While cities such as this lovely hilside-lakeside port town struggle to stave off new competing suburban malls and revive their own downtown business districts, the Carter administration is moving rapidly toward the United States' first national policy on regional shopping centers.

The new federal policy, being thrashed out in cabinet secretary Jack Watson's Interagency Coordinating Committee, would flatly commit the federal government to discourage proposed regional malls when it's clearly shown they would undermine city business districts and seriously increase gasoline demand. The policy, which may be announced this month, could have a drastic effect on future shopping, transportation and land use patterns.

Washington lacks power, of course, to prescribe exact land uses. But most regional malls don't just happen. Usually they're possible only because of federally financed interstate roads, beltways and highway interchanges, and/or by huge federal outlays for water-and sewer-line extensions.

Medium-sized cities like Duluth are particularly in danger of finding their "downtowns doomed" by construction of competitive regional malls, says Robert Embry, the assistant housing and urban development secretary who, wrote the first draft of the regional mall policy for the White House.

Then, he added, the cities "come to us with a request for millions of dollars to rebuild themselves and get back to where they were before the shopping center was constructed."

Regional malls, Embry said, frequently take away retail jobs from public transit-dependent poor people in the cities and place them in inaccessible suburban locations unserved by public transit. City tax bases are drained, depriving cities -- including their poor -- of needed services. Other results include urban sprawl and the loss of needed farm and recreation lands.

That doesn't mean all regional malls are bad, Embry notes. Some are needed to serve expanding areas. But the new policy would require all federal agencies, even those whose past agendas never included urban issues, to review actions that foster big, outlying, regional malls.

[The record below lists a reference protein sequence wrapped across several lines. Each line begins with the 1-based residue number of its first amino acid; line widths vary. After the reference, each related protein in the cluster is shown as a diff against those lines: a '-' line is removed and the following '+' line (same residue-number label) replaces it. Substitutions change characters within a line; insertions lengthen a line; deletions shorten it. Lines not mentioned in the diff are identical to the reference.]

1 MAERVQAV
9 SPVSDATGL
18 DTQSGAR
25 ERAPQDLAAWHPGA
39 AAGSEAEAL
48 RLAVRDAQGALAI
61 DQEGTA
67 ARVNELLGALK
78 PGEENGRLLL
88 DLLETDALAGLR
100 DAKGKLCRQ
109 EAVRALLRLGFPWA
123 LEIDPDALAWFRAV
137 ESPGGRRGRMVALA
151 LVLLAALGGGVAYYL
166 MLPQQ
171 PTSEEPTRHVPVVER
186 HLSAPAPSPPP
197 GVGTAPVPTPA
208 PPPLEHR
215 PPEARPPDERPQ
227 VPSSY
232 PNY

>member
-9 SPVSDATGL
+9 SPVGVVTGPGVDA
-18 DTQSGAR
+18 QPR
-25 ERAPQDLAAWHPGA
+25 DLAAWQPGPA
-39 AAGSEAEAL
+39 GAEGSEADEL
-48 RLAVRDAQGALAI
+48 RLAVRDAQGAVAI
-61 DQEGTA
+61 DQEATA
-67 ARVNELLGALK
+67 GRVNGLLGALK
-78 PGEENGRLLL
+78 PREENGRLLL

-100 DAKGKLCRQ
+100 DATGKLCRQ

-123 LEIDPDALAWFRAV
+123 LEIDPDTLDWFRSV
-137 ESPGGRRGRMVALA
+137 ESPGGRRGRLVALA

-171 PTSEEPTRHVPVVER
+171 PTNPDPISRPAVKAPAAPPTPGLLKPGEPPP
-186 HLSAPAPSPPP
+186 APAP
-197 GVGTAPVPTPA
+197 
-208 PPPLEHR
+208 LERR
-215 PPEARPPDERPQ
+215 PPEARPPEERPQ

On its face, the mall policy smacks of strong federal interventionism. Albert Sussman, executive vice president of the International Council of Shopping Centers, says federal offices are trying "to play God" and "determine by edict where people should live, where they should shop, and what their lifestyles and living patterns ought to be.

Not so, says Dan Sweat, president of the International Downtown Executives Association. It's simple economy, as Sweat sees it. He said Washington has been "robbing Peter to pay Paul" by providing multiple subsidies for regional malls "in the boondocks" to the "absolute detriment of center cities the government was also trying to help."

Watson, concerned that the federal hand might seem too heavy, says his Interagency Coordinating Committee will usually wait for pleas for help from city officials before stepping in to block federal support. But he acknowledges that a national mall policy will dramatically increase cities' consciousness about malls' adverse impacts -- and thus the number of cases.

The case of Duluth's center-city Harbor Square development -- supported by Mayor Robert Beaudin, the city business establishment and Contax, an active citizens' group for the downtown -- seems overwhelming. A large regional mall, together with thousands of parking spaces, would be constructed on air rights over a planned (and already funded) segment of Interstate 35, the region's major highway. Harbor Square's front door would face Superior Street, Duluth's main shopping street (where about 550 buses pass daily).

On its "back side" Harbor Square would be linked, by one of the many all-weather skyways that now honeycomb downtown Duluth, with the impressive Arena-Auditorium complex on the Lake Superior harbor. It would represent a capstone to several years' downtown development.

Harbor Square's $27.5 million of retail space would be financed by retailers and developers; the cost of the platform, public spaces and parking would be shared by the developers, the city, the state highway department and a federal urban development action grant of $9 million.

By contrast, the competing site, in suburban Hermantown, would require $30 million in public outlays for road improvements and be built atop a marshy area (literally a peat bog) that's already produced, through overbuilding, four "hundred-year floods" since 1971. The site would trigger shoppers' burning of 857,000 extra gallons of gasoline yearly and probably cripple downtown Duluth's comeback.

Why isn't Harbor Square proceeding? Duluth Downtown Development Corp. president Dennis Dunne provides a concise answer: "Our problem is Sears Roebuck. Thus far they have been unwilling to locate here even though we have the interest of fashion-oriented retailers such as Dayton's and Donaldson's."

The intransigence of big retailers may melt in the face of a coherent national regional mall policy that denies the familiar federal subsidies for suburban malls.

The city-versus-suburb mall battle continues to rage nationally in smaller cities. It's even found in such big metropolitan areas as the New Jersey Meadowlands, where the New York Regional Plan Association has taken a strong stand against two huge regional malls that would gut the retail revival of nearby Newark, Jersey City and Paterson.

Rather than being too assertive, the problem with a national regional mall policy may be that it's too long overdue.